Goal Setting in the Classroom

Goal Setting in the Classroom

I’ve been working hard to develop a growth mindset culture in my classroom. We’ve been practicing persistence and effort. Part of this practice means looking back at where we’ve been, then looking ahead at where we’re going with our learning.

Can goal setting really be achieved with five-year-olds? Absolutely!

**Read about how I teach Growth Mindset in the Classroom**

When I first started teaching I would plan big goal setting moments, usually around conference time. Students would look through all their work and choose goals to focus on, then share them with their families. This is still something I do, but I find it works SO much better when I embed mini goal setting moments within everyday learning. It makes goal setting a lot more familiar for students when they do it regularly. Plus, reflecting on their learning and planning for improvement really does help students learning move forward.

During a recent writing lesson, I showed students an anonymous sample of student writing (actually borrowed from the class next door). We looked at it together and students loved pulling it apart and pointing out the errors. There was no risk of failure as they were looking at an anonymous sample.

Students shared their thinking about what the writer had done well and then suggested a goal: eg. “I think they are good at remembering their full stops but they need to get better at remembering finger spaces”.

Then it was my turn to model the practice of writing, reflecting and goal setting. I wrote a mini recount of my weekend on the board and used the same sentence structure to reflect and set a goal: “I think I’m good at writing sight words and I’d like to get better at remembering to use capital letters at the beginning of a sentence”.

This is where one of my favourite classroom tools came in very handy: Seesaw! I took a photo of my writing using the Seesaw app (it’s free!), then used the microphone tool to record myself reflecting on my writing. I replayed the recording to check it, modeling good portfolio practice, then uploaded it.

The students then wrote their own recounts and used Seesaw to reflect on their writing. This made the reflection and goal setting process SO easy! Pre-Seesaw I would have students write their goals on a post-it note and put it on their writing page … which is a HUGE task for five-year-old students to do on top of writing a recount in the first place.

Here are a few examples of their first attempt at goal setting during writing lessons using Seesaw:Goal Setting with Young Children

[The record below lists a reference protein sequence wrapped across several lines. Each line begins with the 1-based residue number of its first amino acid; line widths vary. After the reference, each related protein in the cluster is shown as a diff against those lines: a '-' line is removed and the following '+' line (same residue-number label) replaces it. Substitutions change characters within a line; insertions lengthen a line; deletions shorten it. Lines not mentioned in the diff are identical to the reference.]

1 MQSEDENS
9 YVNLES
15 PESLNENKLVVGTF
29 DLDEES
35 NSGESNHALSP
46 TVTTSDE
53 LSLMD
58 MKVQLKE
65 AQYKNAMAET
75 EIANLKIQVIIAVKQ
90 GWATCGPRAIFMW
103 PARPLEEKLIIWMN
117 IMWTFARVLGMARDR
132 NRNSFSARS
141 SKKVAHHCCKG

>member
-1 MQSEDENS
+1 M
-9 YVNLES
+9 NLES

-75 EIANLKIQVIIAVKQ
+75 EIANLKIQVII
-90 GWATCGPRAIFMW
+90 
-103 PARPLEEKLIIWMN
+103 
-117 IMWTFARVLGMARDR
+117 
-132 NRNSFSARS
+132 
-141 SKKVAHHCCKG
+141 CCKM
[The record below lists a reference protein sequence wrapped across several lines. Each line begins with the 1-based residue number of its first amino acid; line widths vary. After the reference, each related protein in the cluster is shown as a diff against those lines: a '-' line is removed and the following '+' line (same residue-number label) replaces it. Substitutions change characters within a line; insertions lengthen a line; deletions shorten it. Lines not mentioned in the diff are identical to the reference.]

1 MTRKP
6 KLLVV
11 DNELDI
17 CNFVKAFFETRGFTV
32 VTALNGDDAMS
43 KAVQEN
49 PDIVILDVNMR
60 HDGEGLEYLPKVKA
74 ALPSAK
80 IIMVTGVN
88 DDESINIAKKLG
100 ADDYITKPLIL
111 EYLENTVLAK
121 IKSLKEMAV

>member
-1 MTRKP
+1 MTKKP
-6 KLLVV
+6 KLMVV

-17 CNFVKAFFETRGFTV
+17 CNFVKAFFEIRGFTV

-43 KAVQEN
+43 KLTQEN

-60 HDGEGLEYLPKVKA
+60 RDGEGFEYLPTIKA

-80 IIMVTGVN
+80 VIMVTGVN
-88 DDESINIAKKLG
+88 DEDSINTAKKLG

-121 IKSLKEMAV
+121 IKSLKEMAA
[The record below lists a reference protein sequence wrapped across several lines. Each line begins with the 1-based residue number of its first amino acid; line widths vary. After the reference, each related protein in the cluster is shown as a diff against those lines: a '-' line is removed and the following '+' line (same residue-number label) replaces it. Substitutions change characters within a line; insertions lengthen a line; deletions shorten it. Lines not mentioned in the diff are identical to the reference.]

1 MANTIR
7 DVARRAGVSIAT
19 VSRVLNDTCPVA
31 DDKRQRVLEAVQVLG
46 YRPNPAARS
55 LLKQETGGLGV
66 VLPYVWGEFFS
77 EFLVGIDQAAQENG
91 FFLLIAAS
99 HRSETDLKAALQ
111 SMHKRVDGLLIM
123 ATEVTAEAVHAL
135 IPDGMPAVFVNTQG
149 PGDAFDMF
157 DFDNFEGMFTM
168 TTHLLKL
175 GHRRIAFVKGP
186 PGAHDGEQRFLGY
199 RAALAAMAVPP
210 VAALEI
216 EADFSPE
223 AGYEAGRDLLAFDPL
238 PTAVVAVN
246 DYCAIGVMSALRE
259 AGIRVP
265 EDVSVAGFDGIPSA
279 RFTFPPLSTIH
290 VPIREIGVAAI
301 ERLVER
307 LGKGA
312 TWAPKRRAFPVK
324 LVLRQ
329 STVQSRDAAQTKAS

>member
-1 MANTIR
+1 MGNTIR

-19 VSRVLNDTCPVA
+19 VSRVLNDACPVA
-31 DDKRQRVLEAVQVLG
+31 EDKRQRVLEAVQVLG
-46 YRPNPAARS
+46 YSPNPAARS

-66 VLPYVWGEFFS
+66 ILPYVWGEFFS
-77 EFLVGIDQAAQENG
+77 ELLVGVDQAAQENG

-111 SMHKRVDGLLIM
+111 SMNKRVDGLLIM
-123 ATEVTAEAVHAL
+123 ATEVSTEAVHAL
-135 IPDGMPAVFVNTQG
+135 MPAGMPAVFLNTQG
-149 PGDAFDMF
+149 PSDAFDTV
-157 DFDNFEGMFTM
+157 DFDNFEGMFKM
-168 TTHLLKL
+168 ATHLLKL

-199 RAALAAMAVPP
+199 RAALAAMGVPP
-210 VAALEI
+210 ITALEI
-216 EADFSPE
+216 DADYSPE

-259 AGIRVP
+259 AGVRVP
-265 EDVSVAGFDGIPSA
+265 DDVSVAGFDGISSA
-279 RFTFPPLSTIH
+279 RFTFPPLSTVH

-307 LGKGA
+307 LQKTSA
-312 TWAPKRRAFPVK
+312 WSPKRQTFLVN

Goal Setting with Young Children


We will continue to use this goal setting practice with our writing and other learning opportunities. I’ll let you know how it goes!

How do you support your students to set learning goals? 

What is a vision, anyway?

What is a Vision, Anyway? - Octavia and Vicky

I’ve been messing around with the ‘inspiration’ map that I made last year. It was a map of all the ideas that were capturing my teacher heart and mind at the time. I kind of opened up my brain and tipped out all the cogs and wheels onto a page.

As I picked over it I noticed some ideas that I am not so keen on anymore. Some I’ve found a lack of evidence for keeping in my toolbox. Others had good evidence but I’ve been distracted by something else shiny and forgotten all about them. There are also favourites that stay consistently on my radar.

As I reflected on what I wanted to keep and what needed to go, I thought about how I wanted to use this map. I also noticed that the original map was WAY too busy for me to even consider keeping up with.

I went away… I came back… I sniped and pruned and hacked away until I was left with a much smaller set of ideas that burn brightly for me. Not only that, but they align pretty neatly with what my school, partnership and Department are aiming to achieve, so there’s that.

Is this my teaching vision? No, not really. Perhaps it’s the backbone of one? What is a vision anyway? Perhaps I should write one. I think they’re making all the kids do that these days. For now, while no one’s making me write anything, ¬†I have this set of guiding lights to steer my practice.

What is a vision, anyway?(designed using Canva)

Just because some things are now missing from my ‘map’, it doesn’t mean that I’ve binned those ideas. Maybe at some point I’ll write a little more about that …

Do you have a teacher vision? Or something like it? What steers your teaching every day?